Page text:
Over The Top SEO
Home Page arrow Chess Life Online arrow 2012 arrow November arrow Reflections on a Model U.S. Open
Reflections on a Model U.S. Open Print E-mail
By Al Lawrence   
August 14, 2012
The recently completed U.S. Open Chess Championship in Vancouver deserves a look-back. First of all, it demonstrated once again that the Northwest is a viable location for big USCF events. The previous local U.S. Open, in across-the-river Portland, was held a quarter-century ago in 1987. “We won’t wait that long again to have a U.S. Open here,” USCF Executive Director Bill Hall told the closing-ceremony crowd.

The reasons for returning are obvious. The hard work of Northwest Chess stalwarts Russell Miller, Frank Niro, Jeff Roland, and webmaster Eric Holcomb, in combination with USCF’s own professional efforts, brought in 517 entrants, ranking attendance in the top 15 of all 113 U.S. Opens. (The Open has been held without fail every year since 1900. The all-time record was set in 1983 when more than 800 attended the famous but now defunct Ambassador Hotel in Pasadena, California.) This summer’s downtown location, the Hilton Vancouver Washington, turned out to be a U.S. Open annual migrant’s dream venue. All the players were spaciously deployed in one giant, perfectly lit and well-air-conditioned room—where they could keep track of the roped-off top boards and hear all announcements first hand. The host hotel’s accommodations were first-rate, but after a few days a brief change of scene and cuisine is always welcome. A walk around town, past dozens of nearby restaurants and shops provided blood flow and variety.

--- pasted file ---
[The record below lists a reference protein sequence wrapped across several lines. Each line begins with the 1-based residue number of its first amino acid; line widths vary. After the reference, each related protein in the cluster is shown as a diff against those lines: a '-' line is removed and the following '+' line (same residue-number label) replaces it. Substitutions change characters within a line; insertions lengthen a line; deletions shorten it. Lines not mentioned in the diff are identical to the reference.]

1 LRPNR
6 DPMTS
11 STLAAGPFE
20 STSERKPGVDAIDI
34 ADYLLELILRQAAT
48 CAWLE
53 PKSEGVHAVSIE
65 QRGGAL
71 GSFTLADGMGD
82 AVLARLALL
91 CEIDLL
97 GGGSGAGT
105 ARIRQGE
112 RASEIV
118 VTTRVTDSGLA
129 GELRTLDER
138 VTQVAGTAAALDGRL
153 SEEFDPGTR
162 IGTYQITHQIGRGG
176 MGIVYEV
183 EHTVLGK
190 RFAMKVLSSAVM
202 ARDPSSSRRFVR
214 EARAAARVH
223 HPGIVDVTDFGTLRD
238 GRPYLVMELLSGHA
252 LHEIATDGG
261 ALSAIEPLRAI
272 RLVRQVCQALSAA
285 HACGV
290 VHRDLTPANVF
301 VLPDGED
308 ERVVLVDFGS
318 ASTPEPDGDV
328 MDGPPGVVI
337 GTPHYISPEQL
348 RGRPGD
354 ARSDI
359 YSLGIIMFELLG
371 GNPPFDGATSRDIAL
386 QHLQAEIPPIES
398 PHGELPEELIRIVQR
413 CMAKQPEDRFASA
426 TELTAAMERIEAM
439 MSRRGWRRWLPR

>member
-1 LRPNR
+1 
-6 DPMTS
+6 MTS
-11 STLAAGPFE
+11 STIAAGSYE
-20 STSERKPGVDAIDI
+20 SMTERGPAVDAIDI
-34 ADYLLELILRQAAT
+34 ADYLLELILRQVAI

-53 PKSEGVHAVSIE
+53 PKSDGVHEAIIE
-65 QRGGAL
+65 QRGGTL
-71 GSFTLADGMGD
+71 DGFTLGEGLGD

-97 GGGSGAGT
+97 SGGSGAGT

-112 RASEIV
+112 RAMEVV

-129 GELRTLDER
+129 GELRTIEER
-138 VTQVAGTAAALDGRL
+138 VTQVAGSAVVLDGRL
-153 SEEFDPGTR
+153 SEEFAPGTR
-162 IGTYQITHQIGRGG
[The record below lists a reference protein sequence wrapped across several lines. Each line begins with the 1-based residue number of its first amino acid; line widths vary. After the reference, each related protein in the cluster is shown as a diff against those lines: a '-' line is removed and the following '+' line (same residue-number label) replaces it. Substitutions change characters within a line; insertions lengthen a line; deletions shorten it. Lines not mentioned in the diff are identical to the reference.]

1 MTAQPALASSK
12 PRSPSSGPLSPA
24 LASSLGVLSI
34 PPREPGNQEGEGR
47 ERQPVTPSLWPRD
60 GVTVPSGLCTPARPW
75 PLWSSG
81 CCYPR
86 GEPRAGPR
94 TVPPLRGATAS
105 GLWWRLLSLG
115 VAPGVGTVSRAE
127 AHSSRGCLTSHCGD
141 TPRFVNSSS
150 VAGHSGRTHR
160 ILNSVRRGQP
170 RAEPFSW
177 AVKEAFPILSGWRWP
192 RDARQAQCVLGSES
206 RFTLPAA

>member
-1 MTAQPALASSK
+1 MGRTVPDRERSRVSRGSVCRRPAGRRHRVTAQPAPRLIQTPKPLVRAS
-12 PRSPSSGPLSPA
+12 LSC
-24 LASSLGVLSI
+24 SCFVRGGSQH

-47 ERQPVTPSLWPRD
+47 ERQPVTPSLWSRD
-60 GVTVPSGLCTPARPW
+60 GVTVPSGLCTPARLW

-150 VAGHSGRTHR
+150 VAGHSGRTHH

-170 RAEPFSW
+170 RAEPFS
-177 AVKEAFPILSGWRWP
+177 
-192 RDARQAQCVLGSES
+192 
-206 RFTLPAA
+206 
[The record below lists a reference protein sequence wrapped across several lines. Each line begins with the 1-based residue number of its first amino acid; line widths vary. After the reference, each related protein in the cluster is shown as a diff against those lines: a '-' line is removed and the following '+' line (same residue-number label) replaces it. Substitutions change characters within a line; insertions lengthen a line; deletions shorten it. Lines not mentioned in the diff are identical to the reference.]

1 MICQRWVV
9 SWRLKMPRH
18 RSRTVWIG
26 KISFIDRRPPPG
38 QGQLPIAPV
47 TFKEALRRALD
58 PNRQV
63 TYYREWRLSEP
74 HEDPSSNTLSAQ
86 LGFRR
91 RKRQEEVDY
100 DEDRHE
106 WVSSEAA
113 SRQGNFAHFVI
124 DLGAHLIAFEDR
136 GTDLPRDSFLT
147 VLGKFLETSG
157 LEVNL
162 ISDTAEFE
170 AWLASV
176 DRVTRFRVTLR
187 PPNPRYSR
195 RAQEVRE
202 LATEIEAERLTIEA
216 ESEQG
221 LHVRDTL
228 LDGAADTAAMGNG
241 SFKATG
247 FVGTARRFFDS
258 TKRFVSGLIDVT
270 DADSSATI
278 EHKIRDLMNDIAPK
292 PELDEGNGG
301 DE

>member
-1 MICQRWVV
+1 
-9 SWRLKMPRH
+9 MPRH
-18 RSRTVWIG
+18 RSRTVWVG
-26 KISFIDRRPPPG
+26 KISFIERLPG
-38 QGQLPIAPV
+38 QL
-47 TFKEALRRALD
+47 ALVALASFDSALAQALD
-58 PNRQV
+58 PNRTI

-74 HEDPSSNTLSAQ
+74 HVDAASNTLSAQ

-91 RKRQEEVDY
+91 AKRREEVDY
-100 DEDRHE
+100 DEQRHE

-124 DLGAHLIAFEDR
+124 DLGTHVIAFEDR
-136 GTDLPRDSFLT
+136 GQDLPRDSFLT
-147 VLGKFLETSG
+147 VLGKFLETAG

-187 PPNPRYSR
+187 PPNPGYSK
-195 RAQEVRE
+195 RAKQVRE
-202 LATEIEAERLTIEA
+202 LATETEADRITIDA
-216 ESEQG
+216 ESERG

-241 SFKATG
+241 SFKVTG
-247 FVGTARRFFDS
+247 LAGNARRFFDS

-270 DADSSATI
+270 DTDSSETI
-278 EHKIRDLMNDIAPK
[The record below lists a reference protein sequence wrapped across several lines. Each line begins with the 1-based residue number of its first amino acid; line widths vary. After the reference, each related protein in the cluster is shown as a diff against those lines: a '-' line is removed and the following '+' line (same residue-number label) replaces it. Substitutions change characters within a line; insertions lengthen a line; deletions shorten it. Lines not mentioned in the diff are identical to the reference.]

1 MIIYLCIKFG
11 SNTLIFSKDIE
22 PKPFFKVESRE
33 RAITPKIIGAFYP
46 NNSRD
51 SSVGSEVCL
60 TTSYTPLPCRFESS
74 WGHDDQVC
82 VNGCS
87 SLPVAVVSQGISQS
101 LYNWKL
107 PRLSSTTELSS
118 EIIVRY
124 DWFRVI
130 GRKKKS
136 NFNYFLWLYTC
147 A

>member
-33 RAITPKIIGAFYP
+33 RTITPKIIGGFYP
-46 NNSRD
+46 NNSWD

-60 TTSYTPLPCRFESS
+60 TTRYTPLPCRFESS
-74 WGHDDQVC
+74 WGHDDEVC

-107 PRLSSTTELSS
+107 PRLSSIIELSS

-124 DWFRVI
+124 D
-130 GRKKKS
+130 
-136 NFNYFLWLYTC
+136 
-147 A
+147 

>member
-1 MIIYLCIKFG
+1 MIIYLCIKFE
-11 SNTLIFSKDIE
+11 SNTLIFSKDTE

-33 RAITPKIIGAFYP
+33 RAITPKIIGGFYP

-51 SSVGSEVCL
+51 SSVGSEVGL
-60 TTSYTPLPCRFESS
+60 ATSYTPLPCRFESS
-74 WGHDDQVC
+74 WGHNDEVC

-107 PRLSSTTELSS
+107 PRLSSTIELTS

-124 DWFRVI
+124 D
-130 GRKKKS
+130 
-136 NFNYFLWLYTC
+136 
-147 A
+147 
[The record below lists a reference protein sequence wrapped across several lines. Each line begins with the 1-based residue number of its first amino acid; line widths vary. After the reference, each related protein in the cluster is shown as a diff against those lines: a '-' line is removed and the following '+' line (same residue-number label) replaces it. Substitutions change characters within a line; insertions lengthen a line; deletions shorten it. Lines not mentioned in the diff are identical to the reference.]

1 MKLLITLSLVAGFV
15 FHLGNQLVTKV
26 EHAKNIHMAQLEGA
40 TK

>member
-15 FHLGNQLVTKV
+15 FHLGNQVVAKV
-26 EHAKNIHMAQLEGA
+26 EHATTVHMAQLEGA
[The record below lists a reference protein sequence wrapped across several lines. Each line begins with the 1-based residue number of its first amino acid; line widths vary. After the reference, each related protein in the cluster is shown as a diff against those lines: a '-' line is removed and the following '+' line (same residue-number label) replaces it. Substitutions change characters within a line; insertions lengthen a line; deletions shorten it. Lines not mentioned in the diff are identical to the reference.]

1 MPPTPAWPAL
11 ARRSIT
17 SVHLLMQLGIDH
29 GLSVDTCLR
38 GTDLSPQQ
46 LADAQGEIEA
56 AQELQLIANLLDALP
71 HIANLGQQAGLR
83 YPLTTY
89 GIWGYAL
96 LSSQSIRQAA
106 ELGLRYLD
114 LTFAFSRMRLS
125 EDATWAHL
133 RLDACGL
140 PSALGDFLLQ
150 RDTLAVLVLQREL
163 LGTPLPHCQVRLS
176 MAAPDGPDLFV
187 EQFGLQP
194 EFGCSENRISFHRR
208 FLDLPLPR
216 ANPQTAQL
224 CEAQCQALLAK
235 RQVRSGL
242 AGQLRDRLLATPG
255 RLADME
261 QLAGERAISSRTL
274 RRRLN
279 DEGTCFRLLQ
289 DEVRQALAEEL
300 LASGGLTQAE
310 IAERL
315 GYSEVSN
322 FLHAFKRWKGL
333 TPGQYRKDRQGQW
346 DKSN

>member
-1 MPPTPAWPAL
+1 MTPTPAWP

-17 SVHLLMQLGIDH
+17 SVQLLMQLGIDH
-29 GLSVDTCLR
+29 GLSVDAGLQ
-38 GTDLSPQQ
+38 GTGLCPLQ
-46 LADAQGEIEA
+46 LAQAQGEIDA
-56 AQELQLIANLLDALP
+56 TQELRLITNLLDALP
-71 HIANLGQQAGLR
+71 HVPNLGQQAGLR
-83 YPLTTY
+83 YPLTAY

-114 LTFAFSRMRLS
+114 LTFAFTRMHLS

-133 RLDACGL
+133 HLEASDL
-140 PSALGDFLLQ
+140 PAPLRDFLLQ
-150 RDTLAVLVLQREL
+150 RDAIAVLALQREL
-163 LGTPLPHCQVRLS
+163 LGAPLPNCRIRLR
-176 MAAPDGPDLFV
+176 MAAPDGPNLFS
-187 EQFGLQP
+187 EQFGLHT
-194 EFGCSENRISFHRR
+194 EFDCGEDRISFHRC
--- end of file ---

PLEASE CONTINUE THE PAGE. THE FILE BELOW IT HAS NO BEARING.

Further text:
A surprise treat was Esther Short Park, with its signature bell tower, immediately across the street from the Hilton. Even a short break yielded an opportunity to stroll through the farmers’ market or booths at the other special events. Free live music—unheard in the game room next door!—was often a feature of this walk in the park.

Seirawan & Pupols